I'm saying that through self-selection, lack of alumni, whatever, T14 is for national portability. The few after that (Vandy, UT, UCLA) are for dominant regionals. I'd argue that it should be the T12 for national, and include Cornell and GULC in the dominant regional group.
I generally agree with your premise, that 13-17 don't have as much difference as they're given credit for. I definitely disagree with your assessment that they're strong regional schools, though. A strong regional school is Minnesota, or Alabama, or BU. I was totally with you in your earlier point, that UCLA, Texas, and Vandy suffer the most from self-selection, in that Texas people want to go to Texas and then want to stay in Texas, but it's impossible to definitively determine to what extent those schools would place otherwise, because they don't! If Vandy was in Boston, would it be ranked higher? Probably, but it's an impossible argument to make, because it's in the South, and it attracts southern applicants, at least a percentage of whom will want to remain in the south, but nothing about Vanderbilt is even slightly regional - saying Vanderbilt places primarily in the south is like saying Cornell places primarily in upstate New york - not accurate. And calling Georgetown regional because it places primarily in DC is equally as dubious - by that criteria, Columbia and nyu should be qualified as strong regional schools since the majority of their graduates stay in ny (because why else would one endure the astronomical COL for 3 years if they're just going to leave?)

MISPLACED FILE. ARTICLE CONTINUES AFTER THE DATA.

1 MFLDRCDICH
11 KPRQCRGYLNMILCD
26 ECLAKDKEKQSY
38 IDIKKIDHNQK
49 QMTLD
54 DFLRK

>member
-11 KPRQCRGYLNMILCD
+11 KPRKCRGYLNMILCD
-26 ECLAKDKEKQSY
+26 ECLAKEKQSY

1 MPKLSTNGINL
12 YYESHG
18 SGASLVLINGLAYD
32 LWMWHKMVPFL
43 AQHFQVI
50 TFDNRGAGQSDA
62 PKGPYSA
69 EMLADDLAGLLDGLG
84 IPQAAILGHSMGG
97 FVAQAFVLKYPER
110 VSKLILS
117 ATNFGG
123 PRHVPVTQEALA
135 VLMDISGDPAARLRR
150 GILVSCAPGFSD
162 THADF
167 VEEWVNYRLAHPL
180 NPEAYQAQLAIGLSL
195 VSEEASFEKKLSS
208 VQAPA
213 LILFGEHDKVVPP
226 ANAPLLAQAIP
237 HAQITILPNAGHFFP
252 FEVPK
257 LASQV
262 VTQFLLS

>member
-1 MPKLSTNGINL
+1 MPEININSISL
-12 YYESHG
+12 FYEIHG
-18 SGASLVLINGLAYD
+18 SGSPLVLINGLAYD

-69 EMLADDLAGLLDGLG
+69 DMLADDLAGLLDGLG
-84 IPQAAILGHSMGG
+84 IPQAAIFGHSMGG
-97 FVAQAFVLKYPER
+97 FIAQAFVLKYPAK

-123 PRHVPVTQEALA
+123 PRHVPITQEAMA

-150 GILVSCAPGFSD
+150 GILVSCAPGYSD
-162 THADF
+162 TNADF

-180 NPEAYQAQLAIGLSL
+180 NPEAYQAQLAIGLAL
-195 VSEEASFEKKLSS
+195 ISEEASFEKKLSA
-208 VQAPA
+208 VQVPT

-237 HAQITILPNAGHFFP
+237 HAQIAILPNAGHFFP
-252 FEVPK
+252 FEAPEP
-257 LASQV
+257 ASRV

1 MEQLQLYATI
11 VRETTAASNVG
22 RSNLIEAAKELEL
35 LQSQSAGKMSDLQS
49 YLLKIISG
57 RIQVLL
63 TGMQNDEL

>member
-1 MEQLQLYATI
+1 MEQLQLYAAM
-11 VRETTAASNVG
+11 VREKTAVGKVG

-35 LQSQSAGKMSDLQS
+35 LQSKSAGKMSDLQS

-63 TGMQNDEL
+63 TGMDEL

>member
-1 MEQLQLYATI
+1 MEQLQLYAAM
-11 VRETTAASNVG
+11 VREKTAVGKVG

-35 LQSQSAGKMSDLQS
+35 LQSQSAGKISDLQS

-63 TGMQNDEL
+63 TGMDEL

Basically, I'm arguing both for and against your point - I agree there's negligible difference between 12-17, but not that they're all "strong regional schools"; they are all schools with very national reputations; I'd wager the only differences between those schools and higher ranked schools is the placement for the students below the median, who have murkier job prospects the further down the list.